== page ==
Controversial Bollywood movie Padmaavat wins hearts on opening day

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The controversial film Padmaavat, about a relationship between a Muslim ruler and a Hindu queen, has received some positive feedback despite widespread protests in India.

NEW DELHI (AFP) - The Delhi cinema resembled a fortress but the owners were not taking chances - riot police and iron barricades were preferable to Hindu mobs storming the ticket booth and attacking patrons.

Film buffs arriving for the opening day of Padmaavat, a Bollywood epic that has enraged Hindu radicals, had to manoeuvre past machine guns, riot shields and blockades to watch the controversial flick.

The precautions may have appeared overkill in the busy commercial district of India's capital.

But an orgy of violence by fanatics convinced the film insulted a legendary Hindu queen has forced cinema owners to take extreme measures.

Even as roughly 100 Bollywood die-hards turned up for the screening in Delhi, a molotov cocktail was hurled at a cinema in neighbouring Uttar Pradesh.

In Bihar state, further east, two theatres were set upon by mobs who damaged vehicles, ripped posters and threatened cinema goers.

Fanatics had promised to torch movie theatres screening Padmaavat and to prove their mettle had rampaged through Indian cities in the days before its release, burning vehicles and vandalising malls.

Just south of Delhi a day earlier, a school bus was pelted with stones while another was set alight and used to block a major highway.

Tires were set ablaze in Mumbai, the heartland of India's film industry, while hardline groups paraded through other cities warning of repercussions if the film aired.

Cinemas in three states took the warnings so seriously they refused to screen it, citing security concerns.


But cinema managers in Delhi pressed ahead - even if an "atmosphere of fear" had subdued audiences, as one manager said.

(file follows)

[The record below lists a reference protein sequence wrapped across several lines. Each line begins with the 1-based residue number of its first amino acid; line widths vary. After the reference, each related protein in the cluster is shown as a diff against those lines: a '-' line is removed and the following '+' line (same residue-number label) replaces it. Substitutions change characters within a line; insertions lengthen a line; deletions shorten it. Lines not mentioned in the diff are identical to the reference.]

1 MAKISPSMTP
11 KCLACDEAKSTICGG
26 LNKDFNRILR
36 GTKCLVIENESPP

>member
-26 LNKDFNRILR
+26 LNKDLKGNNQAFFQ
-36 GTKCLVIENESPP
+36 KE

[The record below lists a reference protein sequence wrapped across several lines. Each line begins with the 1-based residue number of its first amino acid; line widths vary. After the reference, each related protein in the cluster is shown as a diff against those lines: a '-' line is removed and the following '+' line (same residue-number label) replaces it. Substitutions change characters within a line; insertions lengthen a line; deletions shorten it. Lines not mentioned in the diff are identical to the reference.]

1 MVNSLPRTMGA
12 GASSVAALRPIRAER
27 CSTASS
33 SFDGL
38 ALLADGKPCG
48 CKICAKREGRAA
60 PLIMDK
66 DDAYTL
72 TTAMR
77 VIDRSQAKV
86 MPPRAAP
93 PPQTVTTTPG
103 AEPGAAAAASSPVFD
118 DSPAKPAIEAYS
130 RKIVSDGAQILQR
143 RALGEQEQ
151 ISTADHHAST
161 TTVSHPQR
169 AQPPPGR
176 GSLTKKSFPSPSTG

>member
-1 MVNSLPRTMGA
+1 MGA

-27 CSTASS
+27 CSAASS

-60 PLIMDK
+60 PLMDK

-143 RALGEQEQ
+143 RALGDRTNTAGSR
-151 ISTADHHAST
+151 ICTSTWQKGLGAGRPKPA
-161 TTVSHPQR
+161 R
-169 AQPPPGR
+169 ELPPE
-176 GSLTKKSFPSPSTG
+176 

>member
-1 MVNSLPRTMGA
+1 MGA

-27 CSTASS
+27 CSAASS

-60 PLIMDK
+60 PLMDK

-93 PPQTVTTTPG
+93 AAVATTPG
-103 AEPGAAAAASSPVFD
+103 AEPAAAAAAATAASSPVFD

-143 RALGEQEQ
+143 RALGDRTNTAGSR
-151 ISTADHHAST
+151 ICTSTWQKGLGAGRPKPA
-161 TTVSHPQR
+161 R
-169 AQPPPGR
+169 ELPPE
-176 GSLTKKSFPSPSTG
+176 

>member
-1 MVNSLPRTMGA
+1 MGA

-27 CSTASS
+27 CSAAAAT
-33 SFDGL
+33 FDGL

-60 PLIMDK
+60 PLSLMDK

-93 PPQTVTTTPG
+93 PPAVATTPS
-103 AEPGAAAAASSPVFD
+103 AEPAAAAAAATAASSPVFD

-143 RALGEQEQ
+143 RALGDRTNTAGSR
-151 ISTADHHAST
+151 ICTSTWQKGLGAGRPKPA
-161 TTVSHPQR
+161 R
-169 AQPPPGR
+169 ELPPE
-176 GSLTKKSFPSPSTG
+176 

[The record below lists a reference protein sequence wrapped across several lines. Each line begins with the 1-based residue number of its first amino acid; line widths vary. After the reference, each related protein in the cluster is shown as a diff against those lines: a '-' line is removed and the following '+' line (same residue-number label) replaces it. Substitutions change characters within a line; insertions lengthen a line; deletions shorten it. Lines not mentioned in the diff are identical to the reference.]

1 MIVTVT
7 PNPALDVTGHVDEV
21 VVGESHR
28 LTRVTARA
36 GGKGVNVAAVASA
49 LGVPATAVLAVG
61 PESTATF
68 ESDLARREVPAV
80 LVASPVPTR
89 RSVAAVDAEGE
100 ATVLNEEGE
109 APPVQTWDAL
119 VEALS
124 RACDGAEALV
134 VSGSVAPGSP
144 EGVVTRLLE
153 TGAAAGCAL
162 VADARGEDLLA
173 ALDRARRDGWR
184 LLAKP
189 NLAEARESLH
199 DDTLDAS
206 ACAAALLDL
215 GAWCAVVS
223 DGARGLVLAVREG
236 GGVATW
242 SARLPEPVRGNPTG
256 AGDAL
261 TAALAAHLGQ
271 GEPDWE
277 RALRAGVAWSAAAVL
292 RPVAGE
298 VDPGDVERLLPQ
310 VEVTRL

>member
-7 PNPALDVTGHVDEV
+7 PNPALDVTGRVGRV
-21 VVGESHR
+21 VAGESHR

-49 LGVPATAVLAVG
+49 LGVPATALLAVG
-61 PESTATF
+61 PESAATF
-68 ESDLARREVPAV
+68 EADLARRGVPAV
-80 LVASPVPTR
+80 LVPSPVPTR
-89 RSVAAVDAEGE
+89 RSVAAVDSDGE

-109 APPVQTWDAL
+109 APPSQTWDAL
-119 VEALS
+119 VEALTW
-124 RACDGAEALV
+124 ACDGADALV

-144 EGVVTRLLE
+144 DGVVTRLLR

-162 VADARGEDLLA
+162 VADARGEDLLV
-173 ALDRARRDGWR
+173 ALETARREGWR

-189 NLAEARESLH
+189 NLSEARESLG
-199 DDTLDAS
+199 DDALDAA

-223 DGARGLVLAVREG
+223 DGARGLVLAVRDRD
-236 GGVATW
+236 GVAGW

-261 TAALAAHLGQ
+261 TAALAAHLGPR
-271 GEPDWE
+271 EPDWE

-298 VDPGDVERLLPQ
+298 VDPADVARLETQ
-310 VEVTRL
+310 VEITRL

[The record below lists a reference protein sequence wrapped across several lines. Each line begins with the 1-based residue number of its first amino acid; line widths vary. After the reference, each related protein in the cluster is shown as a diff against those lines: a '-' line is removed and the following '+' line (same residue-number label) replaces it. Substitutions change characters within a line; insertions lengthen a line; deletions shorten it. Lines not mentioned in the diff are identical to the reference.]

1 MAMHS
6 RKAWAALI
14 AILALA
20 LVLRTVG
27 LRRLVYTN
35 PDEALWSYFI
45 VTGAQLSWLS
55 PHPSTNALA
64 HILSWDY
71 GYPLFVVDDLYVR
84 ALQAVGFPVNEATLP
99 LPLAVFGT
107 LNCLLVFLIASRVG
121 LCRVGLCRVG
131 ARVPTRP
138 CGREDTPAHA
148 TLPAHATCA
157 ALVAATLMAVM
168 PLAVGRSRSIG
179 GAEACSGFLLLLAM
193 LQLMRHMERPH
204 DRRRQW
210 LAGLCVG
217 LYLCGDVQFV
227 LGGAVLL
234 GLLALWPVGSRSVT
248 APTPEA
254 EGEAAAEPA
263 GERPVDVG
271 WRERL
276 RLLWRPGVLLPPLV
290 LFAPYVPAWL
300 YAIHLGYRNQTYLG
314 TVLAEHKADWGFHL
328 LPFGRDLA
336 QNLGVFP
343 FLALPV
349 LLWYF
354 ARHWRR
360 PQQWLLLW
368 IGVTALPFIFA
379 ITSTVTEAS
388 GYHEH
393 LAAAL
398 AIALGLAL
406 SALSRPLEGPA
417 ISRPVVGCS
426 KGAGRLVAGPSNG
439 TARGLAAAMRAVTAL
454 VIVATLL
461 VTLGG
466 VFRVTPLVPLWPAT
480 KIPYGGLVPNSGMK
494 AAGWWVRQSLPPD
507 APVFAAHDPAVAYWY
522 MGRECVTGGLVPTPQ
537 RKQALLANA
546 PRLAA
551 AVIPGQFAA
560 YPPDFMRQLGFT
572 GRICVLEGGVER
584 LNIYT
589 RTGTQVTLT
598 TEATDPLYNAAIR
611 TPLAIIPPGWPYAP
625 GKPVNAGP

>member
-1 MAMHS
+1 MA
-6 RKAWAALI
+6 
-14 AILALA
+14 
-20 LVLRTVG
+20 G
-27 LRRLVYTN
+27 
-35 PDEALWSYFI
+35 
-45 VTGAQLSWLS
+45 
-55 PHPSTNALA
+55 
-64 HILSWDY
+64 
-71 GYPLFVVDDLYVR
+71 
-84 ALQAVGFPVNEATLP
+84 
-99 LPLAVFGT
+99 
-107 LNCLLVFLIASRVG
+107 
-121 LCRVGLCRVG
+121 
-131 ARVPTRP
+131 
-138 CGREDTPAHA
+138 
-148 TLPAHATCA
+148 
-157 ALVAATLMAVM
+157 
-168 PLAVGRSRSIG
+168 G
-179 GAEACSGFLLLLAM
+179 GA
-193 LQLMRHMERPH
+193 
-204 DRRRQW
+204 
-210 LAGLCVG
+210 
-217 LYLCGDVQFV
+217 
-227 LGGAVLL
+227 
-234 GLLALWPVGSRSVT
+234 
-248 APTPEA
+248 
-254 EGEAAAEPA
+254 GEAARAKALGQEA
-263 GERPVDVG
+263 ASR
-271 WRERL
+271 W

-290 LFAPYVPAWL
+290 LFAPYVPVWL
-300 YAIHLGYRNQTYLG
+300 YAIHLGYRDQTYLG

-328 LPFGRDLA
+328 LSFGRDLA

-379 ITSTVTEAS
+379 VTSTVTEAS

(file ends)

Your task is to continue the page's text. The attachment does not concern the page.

The protesters belonged to India's Rajput caste who revere Padmavati and insist the film distorts history, even though experts say the queen is a mythical character based on a poem.

As the lights dimmed and the film began the audience was informed the film was fiction.

It also assured viewers no animals were harmed and the producers did not endorse "sati" - an outlawed ritual of wives throwing themselves onto their husband's funeral pyre.

Opponents - despite not having seen the film - claimed the movie featured a romantic liaison between Padmavati and 14th-century Muslim ruler Alauddin Khilji, although the filmmakers denied this repeatedly.

Indeed, there was no such tryst. In fact, not a single scene brings the two characters face to face in the entire three-hour feature.

"All the controversy about a romantic angle between them was absolutely misplaced," said Suman Sharma, an architect, after watching the film.

Fellow film goer Neha Verma also could not understand the fuss, shaking her head as she left the cinema past the cordon of armed police behind shields.

"It's a shame that people have been protesting without even bothering to watch it first. The queen has been portrayed so beautifully, no one can raise a finger," she told AFP.

Even the two female police officers stationed inside the cinema for its duration gave a thumbs up and laughed when asked what they thought of the film.

Despite the hassle, the effort appeared worth it. As the end credits rolled, the audience erupted into rapturous applause.

The radicals staunchly opposed to the film may end up being its biggest saviours: industry watchers predict all the hype will make "Padmaavat" a box office smash.

"The hype is only going to work in its favour. It's a work of art and deserves to be appreciated by all," said Verma.

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